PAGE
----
Grand Theft Auto pays fan $10,000 for improving game

An amateur developer is getting $10,000 from Rockstar Games after they found a way to reduce load times in Grand Theft Auto by a significant amount.

In February, a GitHub user going by tostercx (who also goes by t0st) detailed a method to reduce the load times in GTA Online by up to 70 percent. It was a long, thorough investigation that concluded that the game’s notoriously long loading mainly due to a massive JSON file and a wonky parser.

To put it simply, your GTA Online takes forever to boot up because it’s trying to prep the staggering number of DLC you can get from the game through JSON file. At least, that was t0st’s theory given the category names in the code with references to “net shop catalog.”

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Rockstar Games, the developer behind Grand Theft Auto, has officially recognized t0st for their efforts and is rewarding them with $10,000, as reported by PC Gamer.

This is welcome news considering GTA Online’s load time is very, very long. It’s not atypical for players to wait up to six minutes. When t0st’s post hit Reddit, multiple users noted how inefficient the game’s code seemed to be.

“This is amazing,” a Reddit user wrote. “The time and effort OP took to do this and explain it in so much detail is just crazy. This sucks that you did their job and they won’t fix it but maybe OP you can make a file we can click on and it will automatically update the fix?”

“Doesn’t surprise me that GTA Online’s Loading is completely broken,” a Reddit user wrote. “This is the same game that, from launch, still has you go through 3-4 lobbies just to play a single deathmatch game.”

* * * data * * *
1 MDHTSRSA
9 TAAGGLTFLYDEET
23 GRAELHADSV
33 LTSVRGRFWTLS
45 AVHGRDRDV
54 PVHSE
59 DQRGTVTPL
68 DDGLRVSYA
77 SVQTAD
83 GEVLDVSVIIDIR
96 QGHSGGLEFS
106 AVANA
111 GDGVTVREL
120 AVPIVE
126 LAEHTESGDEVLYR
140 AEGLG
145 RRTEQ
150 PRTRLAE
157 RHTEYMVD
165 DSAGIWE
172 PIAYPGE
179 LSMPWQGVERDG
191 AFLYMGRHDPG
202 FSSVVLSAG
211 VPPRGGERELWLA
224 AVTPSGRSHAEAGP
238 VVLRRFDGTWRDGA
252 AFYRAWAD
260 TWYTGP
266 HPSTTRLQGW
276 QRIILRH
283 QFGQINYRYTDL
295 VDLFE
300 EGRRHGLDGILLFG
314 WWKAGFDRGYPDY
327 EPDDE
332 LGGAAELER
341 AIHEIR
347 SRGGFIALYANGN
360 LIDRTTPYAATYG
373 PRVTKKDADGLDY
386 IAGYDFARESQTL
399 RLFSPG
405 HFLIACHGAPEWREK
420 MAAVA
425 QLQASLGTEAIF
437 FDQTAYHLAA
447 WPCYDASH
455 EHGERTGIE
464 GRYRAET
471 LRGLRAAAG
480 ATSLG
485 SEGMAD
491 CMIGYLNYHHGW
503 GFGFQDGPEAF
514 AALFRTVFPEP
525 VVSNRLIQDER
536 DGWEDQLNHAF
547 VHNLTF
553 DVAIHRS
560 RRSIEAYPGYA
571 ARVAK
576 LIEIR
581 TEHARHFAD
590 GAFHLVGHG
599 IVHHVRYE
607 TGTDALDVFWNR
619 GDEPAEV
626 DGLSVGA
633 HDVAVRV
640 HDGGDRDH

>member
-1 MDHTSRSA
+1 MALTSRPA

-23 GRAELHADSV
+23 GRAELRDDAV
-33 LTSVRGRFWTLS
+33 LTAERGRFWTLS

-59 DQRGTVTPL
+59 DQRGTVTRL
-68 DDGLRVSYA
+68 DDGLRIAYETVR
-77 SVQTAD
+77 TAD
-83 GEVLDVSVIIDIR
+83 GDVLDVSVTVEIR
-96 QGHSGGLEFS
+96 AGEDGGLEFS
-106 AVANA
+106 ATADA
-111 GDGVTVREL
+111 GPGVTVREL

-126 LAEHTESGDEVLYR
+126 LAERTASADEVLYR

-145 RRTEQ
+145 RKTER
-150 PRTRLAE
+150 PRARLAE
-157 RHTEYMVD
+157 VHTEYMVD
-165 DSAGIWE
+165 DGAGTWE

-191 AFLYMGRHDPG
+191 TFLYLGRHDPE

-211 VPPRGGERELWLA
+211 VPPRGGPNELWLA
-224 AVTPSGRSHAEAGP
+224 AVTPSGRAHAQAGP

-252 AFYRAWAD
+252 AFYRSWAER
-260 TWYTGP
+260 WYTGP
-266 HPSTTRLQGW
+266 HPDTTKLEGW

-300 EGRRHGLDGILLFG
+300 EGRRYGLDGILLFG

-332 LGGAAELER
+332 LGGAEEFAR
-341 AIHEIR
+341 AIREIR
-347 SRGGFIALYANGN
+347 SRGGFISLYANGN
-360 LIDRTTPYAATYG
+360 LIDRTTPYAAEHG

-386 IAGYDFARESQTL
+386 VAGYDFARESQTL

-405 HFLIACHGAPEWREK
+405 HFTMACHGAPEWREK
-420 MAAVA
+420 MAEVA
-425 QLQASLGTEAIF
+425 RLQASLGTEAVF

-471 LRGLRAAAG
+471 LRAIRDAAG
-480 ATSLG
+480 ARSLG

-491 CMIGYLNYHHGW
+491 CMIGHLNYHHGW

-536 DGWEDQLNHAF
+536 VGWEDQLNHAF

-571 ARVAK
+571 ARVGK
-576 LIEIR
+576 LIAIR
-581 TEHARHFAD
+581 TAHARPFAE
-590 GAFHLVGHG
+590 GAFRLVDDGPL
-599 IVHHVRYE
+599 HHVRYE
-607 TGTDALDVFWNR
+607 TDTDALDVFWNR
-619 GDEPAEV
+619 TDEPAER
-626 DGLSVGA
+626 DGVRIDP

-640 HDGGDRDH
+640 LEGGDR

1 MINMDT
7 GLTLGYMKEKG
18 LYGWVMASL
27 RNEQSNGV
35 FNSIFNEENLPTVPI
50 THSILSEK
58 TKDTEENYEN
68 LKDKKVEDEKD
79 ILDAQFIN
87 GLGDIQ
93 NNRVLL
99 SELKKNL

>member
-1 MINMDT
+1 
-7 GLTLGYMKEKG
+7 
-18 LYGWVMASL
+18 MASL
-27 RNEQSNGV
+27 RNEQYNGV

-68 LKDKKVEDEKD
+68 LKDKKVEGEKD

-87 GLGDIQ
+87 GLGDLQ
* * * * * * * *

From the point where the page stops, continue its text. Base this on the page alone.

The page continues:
“It’s no surprise to me that GTA Online’s code and resource management is a mess,” another user echoed. “The game is already a port from the 2013 version which was designed to run on a console from 2005.”

This last comment is referencing several concepts in game development such as tech debt and feature creep. Old games that constantly receive big new updates cause the code to become increasingly complex.

As a general rule, complexity in programming is bad. Bloated software will have a much higher chance of harboring bugs and other problems than simpler code because there are far more moving parts.

But thanks to t0st’s inquiry, the Grand Theft Auto community can breathe a bit easier.

“After a thorough investigation, we can confirm that player t0st did, in fact, reveal an aspect of the game code related to load times for the PC version of GTA Online that could be improved,” Rockstar Games told PC Gamer. “As a result of these investigations, we have made some changes that will be implemented in a forthcoming title update.”

Rockstar also confirmed to PC Gamer that it is paying t0st a cool $10,000 through the HackerOne Bug Bounty Program. The program is typically used to reward hackers who discover security vulnerabilities in Rockstar’s products, but in t0st’s case, the developer decided to make an exception.

For Grand Theft Auto fans, it was a very well deserved exception.

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